With studies suggesting that nearly 80% of workers ‘pulled a sickie’ in 2019, it’s sparked the question of what businesses are doing to manage staff absence this year. Alongside the usual return to work interviews and sickness policies, some have implemented a few unusual policies, like duvet days and free days off.
Take a look at some of the more unique policies we’ve come across.
Offer more holiday
Two thirds of UK businesses offer at least 25 days of paid annual leave per year, but for some employees that’s just not enough, and as a result, treat themselves to a few sickies here and there throughout the year.
In response, a number of businesses have incentivised high attendance with an increase in holiday allowance. It may sound inefficient and financially problematic, but it appears planned absence is much less disruptive.
Similar to the above, it’s not uncommon for businesses to incentivise non-absence with extra days off, gift vouchers and food-related gifts. With a few ground rules in place, such policies could prove quite effective, particularly in January and November when absence rates spike.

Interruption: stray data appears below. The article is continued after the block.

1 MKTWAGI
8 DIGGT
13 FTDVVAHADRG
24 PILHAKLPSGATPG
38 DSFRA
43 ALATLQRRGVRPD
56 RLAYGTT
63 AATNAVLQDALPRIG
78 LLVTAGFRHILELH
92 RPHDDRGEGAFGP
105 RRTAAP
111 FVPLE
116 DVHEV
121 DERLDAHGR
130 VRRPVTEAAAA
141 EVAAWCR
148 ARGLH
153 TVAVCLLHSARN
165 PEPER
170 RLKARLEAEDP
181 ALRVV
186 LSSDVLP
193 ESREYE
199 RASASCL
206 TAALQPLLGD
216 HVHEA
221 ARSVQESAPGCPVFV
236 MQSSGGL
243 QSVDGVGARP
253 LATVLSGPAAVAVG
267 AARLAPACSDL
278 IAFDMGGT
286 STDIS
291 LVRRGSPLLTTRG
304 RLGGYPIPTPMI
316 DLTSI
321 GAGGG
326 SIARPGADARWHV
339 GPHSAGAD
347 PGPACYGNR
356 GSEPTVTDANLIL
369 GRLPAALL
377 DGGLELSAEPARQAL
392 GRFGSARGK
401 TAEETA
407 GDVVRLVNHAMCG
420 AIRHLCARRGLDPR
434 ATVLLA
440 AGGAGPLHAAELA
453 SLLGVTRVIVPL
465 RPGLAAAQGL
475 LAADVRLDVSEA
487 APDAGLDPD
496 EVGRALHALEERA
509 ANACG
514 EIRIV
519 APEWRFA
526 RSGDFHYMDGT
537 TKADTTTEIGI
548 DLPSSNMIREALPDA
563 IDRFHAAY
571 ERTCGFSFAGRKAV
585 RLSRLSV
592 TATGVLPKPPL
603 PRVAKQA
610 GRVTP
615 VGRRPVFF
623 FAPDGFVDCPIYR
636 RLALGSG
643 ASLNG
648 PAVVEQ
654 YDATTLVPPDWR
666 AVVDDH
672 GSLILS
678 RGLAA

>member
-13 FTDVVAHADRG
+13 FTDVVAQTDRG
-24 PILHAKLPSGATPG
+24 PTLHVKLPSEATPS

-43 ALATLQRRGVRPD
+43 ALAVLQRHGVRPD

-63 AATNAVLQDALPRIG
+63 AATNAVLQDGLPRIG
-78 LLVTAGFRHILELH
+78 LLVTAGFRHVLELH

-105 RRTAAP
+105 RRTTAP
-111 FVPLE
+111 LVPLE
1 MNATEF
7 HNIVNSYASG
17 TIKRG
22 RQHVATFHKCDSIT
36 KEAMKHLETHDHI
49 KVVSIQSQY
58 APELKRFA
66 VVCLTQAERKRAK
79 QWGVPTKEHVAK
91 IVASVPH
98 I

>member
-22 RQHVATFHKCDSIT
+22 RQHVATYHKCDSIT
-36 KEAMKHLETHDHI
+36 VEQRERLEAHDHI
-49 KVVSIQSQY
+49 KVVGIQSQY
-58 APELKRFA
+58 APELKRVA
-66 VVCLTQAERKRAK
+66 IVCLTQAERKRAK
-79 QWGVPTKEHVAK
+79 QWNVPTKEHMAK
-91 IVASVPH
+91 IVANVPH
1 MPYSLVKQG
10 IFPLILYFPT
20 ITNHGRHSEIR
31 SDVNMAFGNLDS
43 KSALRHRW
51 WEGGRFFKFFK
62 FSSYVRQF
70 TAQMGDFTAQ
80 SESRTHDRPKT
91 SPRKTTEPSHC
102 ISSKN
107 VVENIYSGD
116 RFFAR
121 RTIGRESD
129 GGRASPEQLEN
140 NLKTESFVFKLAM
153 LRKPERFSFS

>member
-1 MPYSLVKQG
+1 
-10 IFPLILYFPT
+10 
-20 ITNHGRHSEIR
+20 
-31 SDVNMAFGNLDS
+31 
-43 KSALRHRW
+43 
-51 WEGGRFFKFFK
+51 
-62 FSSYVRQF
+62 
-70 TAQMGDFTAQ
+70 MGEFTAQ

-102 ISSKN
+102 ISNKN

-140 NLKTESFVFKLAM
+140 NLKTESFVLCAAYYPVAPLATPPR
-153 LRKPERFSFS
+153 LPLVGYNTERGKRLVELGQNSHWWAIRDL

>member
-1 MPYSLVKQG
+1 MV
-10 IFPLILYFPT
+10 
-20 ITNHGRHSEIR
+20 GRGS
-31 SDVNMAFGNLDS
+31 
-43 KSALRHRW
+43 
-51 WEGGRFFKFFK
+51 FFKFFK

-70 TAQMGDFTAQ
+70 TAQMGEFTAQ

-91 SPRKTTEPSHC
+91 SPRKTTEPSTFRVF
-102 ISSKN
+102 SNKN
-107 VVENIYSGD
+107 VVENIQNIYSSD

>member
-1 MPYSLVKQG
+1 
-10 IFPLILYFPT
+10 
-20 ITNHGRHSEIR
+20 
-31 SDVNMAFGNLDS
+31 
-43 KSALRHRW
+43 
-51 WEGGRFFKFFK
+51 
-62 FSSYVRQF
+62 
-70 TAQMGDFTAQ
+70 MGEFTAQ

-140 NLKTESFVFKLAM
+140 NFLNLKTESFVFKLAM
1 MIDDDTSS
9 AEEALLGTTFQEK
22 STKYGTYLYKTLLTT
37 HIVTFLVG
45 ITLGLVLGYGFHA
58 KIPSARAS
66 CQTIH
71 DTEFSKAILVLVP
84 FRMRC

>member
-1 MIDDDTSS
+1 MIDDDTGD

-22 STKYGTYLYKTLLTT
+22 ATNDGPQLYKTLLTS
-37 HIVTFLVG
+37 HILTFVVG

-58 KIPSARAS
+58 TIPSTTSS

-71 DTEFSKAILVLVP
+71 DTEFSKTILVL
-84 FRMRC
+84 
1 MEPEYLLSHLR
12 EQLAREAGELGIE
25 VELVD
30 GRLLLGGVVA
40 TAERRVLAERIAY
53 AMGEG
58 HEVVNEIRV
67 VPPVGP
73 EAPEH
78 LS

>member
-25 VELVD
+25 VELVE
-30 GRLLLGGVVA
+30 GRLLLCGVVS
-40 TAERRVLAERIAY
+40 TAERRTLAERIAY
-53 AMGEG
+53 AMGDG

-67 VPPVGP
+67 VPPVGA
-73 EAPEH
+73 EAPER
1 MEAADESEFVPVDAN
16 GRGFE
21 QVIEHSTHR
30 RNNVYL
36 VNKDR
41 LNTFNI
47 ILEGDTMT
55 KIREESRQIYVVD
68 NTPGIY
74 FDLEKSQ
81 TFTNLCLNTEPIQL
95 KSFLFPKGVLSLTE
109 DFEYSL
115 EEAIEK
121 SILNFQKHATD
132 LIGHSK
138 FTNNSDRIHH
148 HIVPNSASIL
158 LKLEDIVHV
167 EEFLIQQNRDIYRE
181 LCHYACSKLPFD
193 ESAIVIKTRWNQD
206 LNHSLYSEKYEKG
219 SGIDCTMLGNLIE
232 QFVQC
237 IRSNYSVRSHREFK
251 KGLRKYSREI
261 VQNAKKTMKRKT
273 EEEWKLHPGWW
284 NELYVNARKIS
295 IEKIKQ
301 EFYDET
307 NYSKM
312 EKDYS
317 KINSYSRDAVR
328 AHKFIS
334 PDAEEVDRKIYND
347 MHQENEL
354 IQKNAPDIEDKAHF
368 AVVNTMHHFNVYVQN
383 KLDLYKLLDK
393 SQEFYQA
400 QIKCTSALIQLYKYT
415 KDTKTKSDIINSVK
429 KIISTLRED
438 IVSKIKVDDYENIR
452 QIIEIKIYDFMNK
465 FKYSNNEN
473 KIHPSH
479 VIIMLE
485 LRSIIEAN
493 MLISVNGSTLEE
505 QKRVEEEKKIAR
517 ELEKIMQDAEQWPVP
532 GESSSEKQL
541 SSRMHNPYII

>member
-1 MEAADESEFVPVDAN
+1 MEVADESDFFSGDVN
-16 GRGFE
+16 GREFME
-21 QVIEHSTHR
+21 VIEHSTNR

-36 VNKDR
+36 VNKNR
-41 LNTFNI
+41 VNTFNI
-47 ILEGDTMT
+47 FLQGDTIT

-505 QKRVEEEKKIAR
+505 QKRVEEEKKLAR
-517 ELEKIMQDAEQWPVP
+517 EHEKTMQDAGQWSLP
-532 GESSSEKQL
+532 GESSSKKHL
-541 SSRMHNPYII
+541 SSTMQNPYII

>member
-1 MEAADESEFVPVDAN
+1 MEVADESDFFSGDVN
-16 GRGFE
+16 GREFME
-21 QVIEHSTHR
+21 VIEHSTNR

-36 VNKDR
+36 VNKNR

To many, encouraging a duvet day would contribute to higher absence rates, but for some businesses, such incentives have had the opposite effect. If employees are feeling a little worse for wear following a big weekend, or they’re simply feeling unmotivated, companies like August.One Communications and Text 100 have taken to ‘duvet days’ as a way to reduce the number of sick days taken.
Particularly if your industry is extremely competitive, this kind of incentive can draw potential staff to come and work for you.
Unsurprisingly, childcare is a major cause of staff absence in the UK. If an employee’s child falls ill, or their usual childcare arrangements fall through, parents may have to take a sick day to look after them.
To reduce this, businesses have started to offer childcare vouchers to combat unexpected absence.
As stress becomes the leading cause of absence amongst UK employees, counselling for stress and anxiety has become an invaluable incentive for any business. Whilst it certainly reduces absence in the long run, it can also reduce staff turnover and enhance a more engaged, happier workplace.
Monitoring absence is the single-most effective way for businesses to spot absence trends, address concerns and implement appropriate prevention schemes. By making staff members aware that a system is in place for managing absence, ‘pulling a sickie’ will soon become an action worth thinking twice about.
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